25.6 C
New York

Why China’s coal mines are under climate scrutiny for belching methane


To get a sense of the scale and severity of China’s addiction to coal, look no further than the scores of deep industrial mines and uncounted smaller pits dotted across the country’s north-central region, churning out more of the black rock than the rest of the world combined.

Scrutiny of China’s coal industry tends to focus on the network of power plants that burn the fossil fuel for energy and release huge amounts of atmosphere-heating carbon dioxide. But the methane seeping from its mines has hampered global efforts to keep planetary warming from reaching even more dangerous levels.

And it helps explain why China — the world’s largest emitter — remains reluctant to set hard limits on the potent greenhouse gas that the International Energy Agency estimates is responsible for around 30 percent of global temperature rise since industrialization.

Beijing this month released its first plan to curb methane emissions, but didn’t commit to any specific targets, and agreed, jointly with the United States, to triple renewable energy by 2030. While the Biden administration touted the deal as a significant breakthrough, many climate experts consider the statements too weak.

Within the coal industry, China is “the single dominant country” with potential to dramatically reduce emissions, which is why many hoped they would set quantitative targets in the plan, said Drew Shindell, a professor of earth science at Duke University.

Reducing methane, he said, “is the strongest lever for the next few decades to slow down and mitigate the damages from climate change.”

As thousands of delegates gather at the U.N. Climate Change Conference in Dubai, methane — and particularly China’s contribution — will be a major point of contention, and a likely obstacle to any real breakthrough at COP28.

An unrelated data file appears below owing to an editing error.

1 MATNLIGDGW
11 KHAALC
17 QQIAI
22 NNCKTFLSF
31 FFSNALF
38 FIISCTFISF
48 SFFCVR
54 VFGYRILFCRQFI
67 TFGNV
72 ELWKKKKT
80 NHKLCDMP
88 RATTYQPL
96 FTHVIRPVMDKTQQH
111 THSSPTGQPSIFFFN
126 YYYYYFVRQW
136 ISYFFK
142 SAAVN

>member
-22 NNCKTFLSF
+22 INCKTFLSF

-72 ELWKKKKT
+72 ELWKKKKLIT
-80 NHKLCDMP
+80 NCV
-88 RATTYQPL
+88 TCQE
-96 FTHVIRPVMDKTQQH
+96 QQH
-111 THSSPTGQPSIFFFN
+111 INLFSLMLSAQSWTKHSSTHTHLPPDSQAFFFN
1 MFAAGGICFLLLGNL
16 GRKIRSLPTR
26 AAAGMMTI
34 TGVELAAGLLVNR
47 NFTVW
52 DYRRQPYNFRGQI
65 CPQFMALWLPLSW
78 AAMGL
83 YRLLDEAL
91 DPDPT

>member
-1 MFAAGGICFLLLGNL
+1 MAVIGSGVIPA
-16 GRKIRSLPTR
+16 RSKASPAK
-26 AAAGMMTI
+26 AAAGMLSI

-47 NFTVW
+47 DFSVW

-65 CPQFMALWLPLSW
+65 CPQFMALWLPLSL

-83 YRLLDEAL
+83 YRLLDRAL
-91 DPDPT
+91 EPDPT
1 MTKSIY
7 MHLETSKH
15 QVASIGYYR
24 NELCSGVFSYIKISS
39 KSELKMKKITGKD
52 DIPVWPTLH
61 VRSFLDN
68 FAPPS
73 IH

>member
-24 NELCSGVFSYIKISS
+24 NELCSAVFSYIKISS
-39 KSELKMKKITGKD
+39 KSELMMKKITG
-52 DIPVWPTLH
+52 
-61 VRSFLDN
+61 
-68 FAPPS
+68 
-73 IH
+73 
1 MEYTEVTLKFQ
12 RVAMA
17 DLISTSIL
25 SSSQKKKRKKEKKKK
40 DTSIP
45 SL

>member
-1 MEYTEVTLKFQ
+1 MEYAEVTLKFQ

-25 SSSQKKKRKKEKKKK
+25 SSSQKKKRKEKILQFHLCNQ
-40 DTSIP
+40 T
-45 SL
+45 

Reducing this gas from coal mines, oil and gas operations and agriculture is widely seen as the cheapest, fastest way to reduce emissions that are warming the planet. While carbon dioxide lasts longer in the atmosphere than methane and is much more abundant, methane gas is far more effective at trapping heat — roughly 80 times more potent over 20 years.

Paul Bledsoe, a former Clinton White House climate adviser who is now a lecturer at American University’s Center for Environmental Policy, underscored the lack of emissions targets in China’s delayed methane plan, originally promised during 2021 talks, as a worrying omission.

“China has promised methane cuts since Glasgow, yet now offers only monitoring, despite massive methane leaks from its coal mines,” he said, adding that “Beijing’s climate backtracking should be a key focus at COP28.”

U.S. climate envoy John F. Kerry has said that finding ways to reduce emissions faster across all greenhouse gases — not just carbon dioxide — is a focus of talks with China in Dubai. By working with China at talks, “we are going to be able to find a way to deal with the emissions much more rapidly, and also to include all greenhouse gases in the reduction efforts. That hasn’t been true up until now,” he told Japanese Broadcaster NHK this month.

In China, about 40 percent of methane comes from coal mines and 42 percent from livestock, rice paddies and other agricultural sources, according to estimates by Chinese researchers. Those sources are spread across the country and considered essential for Beijing’s energy and food security goals.

Coal mines are the most obvious choice for China to cut emissions, but it will be tough to get the industry on board. Unlike catching leaks from pipes, which is relatively cheap to do and allows companies to sell the captured gas, mining companies have minimal incentive to invest in expensive equipment to capture and use methane. Most see the gas primarily as a safety hazard best expelled and only monitor it to avoid accidents.

Along with India, Russia and Iran, China declined to sign onto a global methane pledge 150 countries have made to reduce global emissions by at least 30 percent from 2020 levels by 2030.

While the United States and European countries hope to press China to take methane more seriously in climate talks, Beijing is resistant to the appearance of caving to outside pressure, analysts warn. As Kerry was in Beijing to meet his Chinese counterpart, Xie Zhenhua, President Xi Jinping declared that China would decide how fast to transition away from fossil fuels without outside interference.